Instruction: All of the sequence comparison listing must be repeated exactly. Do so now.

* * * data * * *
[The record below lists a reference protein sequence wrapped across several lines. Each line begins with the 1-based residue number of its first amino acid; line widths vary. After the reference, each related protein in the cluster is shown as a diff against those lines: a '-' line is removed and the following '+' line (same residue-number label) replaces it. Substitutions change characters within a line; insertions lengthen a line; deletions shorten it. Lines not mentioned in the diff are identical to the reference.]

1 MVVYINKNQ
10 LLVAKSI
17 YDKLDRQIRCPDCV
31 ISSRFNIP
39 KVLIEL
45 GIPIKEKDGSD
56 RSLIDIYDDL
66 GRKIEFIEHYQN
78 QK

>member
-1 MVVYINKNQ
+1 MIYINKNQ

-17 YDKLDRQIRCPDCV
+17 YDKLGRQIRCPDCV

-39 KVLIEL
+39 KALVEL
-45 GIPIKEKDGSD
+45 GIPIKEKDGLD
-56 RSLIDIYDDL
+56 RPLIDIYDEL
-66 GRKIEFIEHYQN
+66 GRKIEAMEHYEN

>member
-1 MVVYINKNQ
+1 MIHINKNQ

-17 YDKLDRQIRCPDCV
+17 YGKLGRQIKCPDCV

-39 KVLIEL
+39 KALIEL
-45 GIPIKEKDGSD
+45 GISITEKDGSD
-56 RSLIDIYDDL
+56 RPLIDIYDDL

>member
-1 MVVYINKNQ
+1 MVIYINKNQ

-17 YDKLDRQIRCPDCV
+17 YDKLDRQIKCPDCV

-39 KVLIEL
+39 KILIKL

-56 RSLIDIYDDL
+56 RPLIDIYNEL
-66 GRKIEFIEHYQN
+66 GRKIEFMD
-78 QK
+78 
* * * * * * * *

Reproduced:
[The record below lists a reference protein sequence wrapped across several lines. Each line begins with the 1-based residue number of its first amino acid; line widths vary. After the reference, each related protein in the cluster is shown as a diff against those lines: a '-' line is removed and the following '+' line (same residue-number label) replaces it. Substitutions change characters within a line; insertions lengthen a line; deletions shorten it. Lines not mentioned in the diff are identical to the reference.]

1 MVVYINKNQ
10 LLVAKSI
17 YDKLDRQIRCPDCV
31 ISSRFNIP
39 KVLIEL
45 GIPIKEKDGSD
56 RSLIDIYDDL
66 GRKIEFIEHYQN
78 QK

>member
-1 MVVYINKNQ
+1 MIYINKNQ

-17 YDKLDRQIRCPDCV
+17 YDKLGRQIRCPDCV

-39 KVLIEL
+39 KALVEL
-45 GIPIKEKDGSD
+45 GIPIKEKDGLD
-56 RSLIDIYDDL
+56 RPLIDIYDEL
-66 GRKIEFIEHYQN
+66 GRKIEAMEHYEN

>member
-1 MVVYINKNQ
+1 MIHINKNQ

-17 YDKLDRQIRCPDCV
+17 YGKLGRQIKCPDCV

-39 KVLIEL
+39 KALIEL
-45 GIPIKEKDGSD
+45 GISITEKDGSD
-56 RSLIDIYDDL
+56 RPLIDIYDDL

>member
-1 MVVYINKNQ
+1 MVIYINKNQ

-17 YDKLDRQIRCPDCV
+17 YDKLDRQIKCPDCV

-39 KVLIEL
+39 KILIKL

-56 RSLIDIYDDL
+56 RPLIDIYNEL
-66 GRKIEFIEHYQN
+66 GRKIEFMD
-78 QK
+78 